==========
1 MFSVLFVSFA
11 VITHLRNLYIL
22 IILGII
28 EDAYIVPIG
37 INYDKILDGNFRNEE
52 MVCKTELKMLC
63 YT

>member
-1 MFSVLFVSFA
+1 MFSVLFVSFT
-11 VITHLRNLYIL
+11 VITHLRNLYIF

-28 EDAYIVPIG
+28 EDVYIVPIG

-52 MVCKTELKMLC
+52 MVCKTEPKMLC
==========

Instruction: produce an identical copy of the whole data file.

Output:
1 MFSVLFVSFA
11 VITHLRNLYIL
22 IILGII
28 EDAYIVPIG
37 INYDKILDGNFRNEE
52 MVCKTELKMLC
63 YT

>member
-1 MFSVLFVSFA
+1 MFSVLFVSFT
-11 VITHLRNLYIL
+11 VITHLRNLYIF

-28 EDAYIVPIG
+28 EDVYIVPIG

-52 MVCKTELKMLC
+52 MVCKTEPKMLC